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Please email me at matt@wmbriggs.com before sending books to be reviewed.

May 14, 2018 | 20 Comments

Inference To An Explanation: Shapiro’s The Miracle Myth Reviewed — Part III

Read Part I, II.

Did Jesus walk on water? Eyewitnesses reported he did. The event was so well remarked that people wrote of it at a time when most events went unrecorded.

Here’s a different question: Could Jesus have walked on water? Well, he claimed to be God, and even a weak understanding of who God is would grant that if Jesus’s claim was (is) true, then walking on water, turning water into wine, raising people from the dead, restoring health instantaneously, and so on are within God’s abilities. If God can create an entire universe, skimming across a sea without sinking is trivial.

Here’s another different question: Why did Jesus walk on water, assuming he did? (Atheists are asked to hold in mind the conditional clause at the end of that question.) The same eyewitnesses report that Jesus took the shortest path to his pals, with whom he wanted to be. Presumably, being God, Jesus could have “transported” himself or even flew to the boat, under his own power or via the assistance of giant eagles à la JRR Tolkien. Those other methods of transportation are a tad showy, and then we recall Jesus was also a man, and walking (or swimming) is what men who cannot lay their hands on skiffs do.

Finally, here’s a last different question: How did Jesus walk on water? Perhaps the best answer is “I have no idea.” Stated with more metaphysical sophistication, but still in profound ignorance, we can say he changed the nature of the water so that it could support weight, whereas the nature or essence of water is that objects in the shape of unadorned walking men sink. Evidence to support that view is increased when we recall one of the eyewitnesses was so stoked by the spectacle that he jumped from the boat and bestrode the waves—until his faith fled and he began to sink. Intriguing.

Means, motive, opportunity.

We have answers, albeit tentative and incomplete on the total cause (form, material, efficient, final) of the miracle. If that’s what it was. We still have to work on the probability that it was a miracle, and that means finding probative evidence. Then we have to contrast the miraculous explanation with other possibilities in order to make a decision: to believe in the miracle or not.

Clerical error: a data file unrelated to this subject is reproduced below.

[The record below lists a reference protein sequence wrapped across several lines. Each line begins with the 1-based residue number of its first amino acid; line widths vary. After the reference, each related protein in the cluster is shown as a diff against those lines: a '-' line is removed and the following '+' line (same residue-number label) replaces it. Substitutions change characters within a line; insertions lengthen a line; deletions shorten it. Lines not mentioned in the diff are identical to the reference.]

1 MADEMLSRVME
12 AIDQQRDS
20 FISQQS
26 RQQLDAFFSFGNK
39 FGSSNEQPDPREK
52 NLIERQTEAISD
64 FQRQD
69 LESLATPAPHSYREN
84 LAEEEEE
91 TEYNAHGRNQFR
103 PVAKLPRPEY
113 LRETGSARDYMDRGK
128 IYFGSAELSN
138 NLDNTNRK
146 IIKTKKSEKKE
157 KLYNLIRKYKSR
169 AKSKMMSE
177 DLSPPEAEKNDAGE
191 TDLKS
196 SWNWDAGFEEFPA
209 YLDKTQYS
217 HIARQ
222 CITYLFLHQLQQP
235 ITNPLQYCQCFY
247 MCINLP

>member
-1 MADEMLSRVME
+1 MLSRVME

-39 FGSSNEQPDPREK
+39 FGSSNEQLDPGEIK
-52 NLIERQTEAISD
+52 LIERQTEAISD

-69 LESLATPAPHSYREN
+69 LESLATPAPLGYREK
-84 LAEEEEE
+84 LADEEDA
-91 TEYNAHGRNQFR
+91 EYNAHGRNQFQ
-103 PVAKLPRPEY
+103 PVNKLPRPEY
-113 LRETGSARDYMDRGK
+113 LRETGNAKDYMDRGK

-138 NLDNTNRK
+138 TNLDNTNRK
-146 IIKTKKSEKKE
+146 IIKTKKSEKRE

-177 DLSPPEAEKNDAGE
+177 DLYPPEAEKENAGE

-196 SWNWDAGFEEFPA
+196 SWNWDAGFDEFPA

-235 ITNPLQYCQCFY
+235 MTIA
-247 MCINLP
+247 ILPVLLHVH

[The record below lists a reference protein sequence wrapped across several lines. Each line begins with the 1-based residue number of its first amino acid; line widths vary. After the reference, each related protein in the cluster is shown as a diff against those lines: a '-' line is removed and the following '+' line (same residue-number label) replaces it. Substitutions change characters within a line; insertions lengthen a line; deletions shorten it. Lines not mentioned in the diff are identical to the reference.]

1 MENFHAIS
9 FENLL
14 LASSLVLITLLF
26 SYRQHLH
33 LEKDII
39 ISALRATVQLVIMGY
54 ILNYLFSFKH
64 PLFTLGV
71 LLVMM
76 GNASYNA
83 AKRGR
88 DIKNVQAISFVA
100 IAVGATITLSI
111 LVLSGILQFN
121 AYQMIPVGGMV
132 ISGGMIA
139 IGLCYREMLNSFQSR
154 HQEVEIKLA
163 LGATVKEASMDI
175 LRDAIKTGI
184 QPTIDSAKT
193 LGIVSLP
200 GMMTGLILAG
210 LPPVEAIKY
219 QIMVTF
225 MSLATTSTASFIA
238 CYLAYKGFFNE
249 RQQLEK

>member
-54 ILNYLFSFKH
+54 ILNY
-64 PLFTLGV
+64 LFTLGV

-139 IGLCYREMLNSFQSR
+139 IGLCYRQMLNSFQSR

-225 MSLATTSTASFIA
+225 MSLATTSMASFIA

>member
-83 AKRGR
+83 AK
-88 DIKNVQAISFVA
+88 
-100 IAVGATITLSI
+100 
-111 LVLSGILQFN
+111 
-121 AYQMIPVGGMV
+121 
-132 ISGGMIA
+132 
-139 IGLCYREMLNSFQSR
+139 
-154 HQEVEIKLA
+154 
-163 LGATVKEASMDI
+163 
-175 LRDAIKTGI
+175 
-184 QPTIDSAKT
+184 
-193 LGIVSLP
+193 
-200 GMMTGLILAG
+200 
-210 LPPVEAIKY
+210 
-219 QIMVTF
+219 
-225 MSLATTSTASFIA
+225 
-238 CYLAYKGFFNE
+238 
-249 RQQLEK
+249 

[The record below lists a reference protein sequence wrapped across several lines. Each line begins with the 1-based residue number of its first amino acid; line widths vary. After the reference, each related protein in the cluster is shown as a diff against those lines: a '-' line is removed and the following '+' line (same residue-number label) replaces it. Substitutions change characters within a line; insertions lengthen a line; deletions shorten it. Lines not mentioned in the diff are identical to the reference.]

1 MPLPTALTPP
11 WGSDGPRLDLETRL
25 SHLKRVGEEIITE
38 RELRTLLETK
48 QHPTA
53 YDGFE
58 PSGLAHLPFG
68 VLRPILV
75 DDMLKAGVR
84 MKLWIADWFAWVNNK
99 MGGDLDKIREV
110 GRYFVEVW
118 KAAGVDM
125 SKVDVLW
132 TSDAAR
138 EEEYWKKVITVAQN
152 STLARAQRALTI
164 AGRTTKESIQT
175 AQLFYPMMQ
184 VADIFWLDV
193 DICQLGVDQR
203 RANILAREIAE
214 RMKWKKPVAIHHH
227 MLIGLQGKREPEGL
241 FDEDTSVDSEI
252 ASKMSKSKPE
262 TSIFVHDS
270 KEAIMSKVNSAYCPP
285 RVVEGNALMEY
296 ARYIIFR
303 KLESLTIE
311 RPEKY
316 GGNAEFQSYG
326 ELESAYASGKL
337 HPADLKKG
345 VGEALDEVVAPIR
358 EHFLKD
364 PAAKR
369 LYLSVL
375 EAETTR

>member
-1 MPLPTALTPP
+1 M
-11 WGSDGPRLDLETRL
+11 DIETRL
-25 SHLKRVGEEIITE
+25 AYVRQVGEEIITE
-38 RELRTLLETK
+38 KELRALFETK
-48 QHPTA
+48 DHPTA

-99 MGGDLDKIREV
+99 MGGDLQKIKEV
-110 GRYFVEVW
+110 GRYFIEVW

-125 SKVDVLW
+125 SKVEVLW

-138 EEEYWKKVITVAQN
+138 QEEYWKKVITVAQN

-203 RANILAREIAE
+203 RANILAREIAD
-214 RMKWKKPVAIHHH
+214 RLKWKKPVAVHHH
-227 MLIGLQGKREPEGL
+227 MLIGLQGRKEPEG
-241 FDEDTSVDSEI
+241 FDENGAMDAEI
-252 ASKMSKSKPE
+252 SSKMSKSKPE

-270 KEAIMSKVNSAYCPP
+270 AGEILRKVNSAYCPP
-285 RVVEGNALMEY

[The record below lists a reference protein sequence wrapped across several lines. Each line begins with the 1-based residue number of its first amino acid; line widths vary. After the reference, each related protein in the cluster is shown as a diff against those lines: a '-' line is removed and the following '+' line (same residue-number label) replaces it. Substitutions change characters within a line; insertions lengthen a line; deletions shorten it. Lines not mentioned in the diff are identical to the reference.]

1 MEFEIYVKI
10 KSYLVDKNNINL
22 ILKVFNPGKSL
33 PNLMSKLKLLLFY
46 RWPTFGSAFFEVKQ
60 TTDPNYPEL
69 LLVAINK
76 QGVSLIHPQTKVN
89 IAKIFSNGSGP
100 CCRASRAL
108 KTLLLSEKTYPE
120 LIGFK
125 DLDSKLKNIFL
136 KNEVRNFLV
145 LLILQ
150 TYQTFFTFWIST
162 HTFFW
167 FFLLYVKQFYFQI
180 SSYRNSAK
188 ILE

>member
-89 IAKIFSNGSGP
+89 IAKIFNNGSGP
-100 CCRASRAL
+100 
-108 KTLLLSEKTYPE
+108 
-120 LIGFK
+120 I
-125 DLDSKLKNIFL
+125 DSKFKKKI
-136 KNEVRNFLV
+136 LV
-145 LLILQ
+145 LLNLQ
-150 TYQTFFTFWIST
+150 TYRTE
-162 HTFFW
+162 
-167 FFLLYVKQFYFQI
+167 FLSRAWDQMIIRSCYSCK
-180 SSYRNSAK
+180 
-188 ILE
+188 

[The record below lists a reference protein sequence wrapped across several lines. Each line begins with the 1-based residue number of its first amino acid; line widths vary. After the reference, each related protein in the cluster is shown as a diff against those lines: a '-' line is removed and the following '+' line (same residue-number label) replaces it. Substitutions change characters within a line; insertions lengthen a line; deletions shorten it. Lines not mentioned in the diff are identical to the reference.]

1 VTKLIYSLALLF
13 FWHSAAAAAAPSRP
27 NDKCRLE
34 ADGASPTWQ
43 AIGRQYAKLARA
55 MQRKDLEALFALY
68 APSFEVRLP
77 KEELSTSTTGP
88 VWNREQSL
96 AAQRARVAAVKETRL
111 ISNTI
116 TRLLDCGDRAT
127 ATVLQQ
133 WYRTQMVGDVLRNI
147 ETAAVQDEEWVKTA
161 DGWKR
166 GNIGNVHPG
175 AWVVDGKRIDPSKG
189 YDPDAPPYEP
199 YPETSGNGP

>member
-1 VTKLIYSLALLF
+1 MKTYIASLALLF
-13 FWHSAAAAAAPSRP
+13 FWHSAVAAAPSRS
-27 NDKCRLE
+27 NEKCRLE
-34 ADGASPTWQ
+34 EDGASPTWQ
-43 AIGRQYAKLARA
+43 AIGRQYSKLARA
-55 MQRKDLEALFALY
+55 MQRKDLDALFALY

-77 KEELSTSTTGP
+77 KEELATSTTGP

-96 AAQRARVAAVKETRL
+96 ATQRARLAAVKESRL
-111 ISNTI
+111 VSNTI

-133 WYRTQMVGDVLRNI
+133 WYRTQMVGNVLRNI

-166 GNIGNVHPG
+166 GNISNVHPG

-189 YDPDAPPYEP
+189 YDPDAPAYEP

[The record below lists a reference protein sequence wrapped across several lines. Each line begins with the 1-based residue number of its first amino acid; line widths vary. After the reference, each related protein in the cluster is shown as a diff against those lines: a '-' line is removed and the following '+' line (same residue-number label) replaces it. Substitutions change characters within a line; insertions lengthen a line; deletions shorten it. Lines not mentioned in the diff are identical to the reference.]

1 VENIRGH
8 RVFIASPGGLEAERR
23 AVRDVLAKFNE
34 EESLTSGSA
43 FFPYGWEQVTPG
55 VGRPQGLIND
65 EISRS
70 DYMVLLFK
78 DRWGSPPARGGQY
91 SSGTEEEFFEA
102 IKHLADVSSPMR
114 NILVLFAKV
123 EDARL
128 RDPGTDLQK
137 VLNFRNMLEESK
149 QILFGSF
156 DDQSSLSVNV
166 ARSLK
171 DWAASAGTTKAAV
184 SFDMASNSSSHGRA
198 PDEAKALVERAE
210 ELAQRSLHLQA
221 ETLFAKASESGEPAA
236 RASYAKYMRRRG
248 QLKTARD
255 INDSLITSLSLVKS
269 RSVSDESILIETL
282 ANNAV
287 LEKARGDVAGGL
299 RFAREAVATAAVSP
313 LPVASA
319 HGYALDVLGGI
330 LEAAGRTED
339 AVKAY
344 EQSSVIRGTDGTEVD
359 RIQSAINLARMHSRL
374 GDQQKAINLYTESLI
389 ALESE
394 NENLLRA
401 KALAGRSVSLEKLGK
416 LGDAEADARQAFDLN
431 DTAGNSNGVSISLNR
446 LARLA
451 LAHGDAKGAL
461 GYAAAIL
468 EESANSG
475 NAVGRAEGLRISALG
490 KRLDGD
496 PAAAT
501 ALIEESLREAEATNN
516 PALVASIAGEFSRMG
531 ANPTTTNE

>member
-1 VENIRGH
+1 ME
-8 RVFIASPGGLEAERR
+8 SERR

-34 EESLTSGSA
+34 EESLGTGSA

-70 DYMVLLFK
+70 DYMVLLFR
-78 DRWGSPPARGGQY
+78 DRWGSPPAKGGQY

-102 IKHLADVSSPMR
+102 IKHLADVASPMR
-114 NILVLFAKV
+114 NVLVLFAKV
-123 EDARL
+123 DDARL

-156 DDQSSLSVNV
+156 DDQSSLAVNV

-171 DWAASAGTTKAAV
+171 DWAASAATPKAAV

Here is where inference to the best explanation (IBE) begins to fail—in the freedom to pick and choose the evidence we think is probative. And in not recognizing we have this freedom.

What alternatives to the eyewitness reports of the miracle are available? An infinity.

Shapiro’s list (as it did for other reported Biblical miracles) would start with some great power consortium of beings, maybe aliens or “seventeen” lesser gods. Maybe something natural we don’t understand (but not ice). Maybe the apostles were lying. Maybe they were under “mass hypnosis.” Could be Jesus was a “supermagician”. Maybe the sea spoken of was only inches deep.

Here Shapiro lets us down with his lack of imagination. He didn’t conjure a time traveler equipped with a holographic projector. Or maybe the apostles ate bad fish. And if we can posit seventeen gods, why not sixteen or eighteen?

We can see we’ve mixed things up, too. All alternate explanations say something about cause, but only parts of the cause. We want it all: means, motive, opportunity. There is no profit going on and on like this, either, because we could do it forever. Nor have we learned about the probability, except in the crude sense that if we accorded every imaginable scenario some probability, the probability of whatever the true cause is would head to zero. Not useful for making a decision, that.

No detective operates in the way Shapiro does. Detectives take what evidence is available and build a case from that. Detectives also draw upon their experience (which differs from detective to detective) to provide additional evidence. They do not begin investigations fretting about mass hypnosis or alien invasions.

Jorge slides some WonderBread into the toaster and up pops browned bread that, viewed from the side, looks a bit like a classical portrait of Jesus. Miracle?

What evidence do we have? One, any toast pattern will have to look like something. Two, people see faces in everything: :-). (That one was caused by me.) Three, there’s lots of toast out there, and given One and Two, we’d guess there’d be a lot of faces that look like Jesus. Four, Jorge believes. Five, we don’t think he’s lying or he cheated, though he could have. Six, we agree that, if viewed from the side and in the right light, the toast has a vague resemblance to certain portraits. Seven, it seems odd the good Lord would prep a peanut butter receiver with his face: if He wanted to give Jorge a message, He could do so without the risk of being smeared.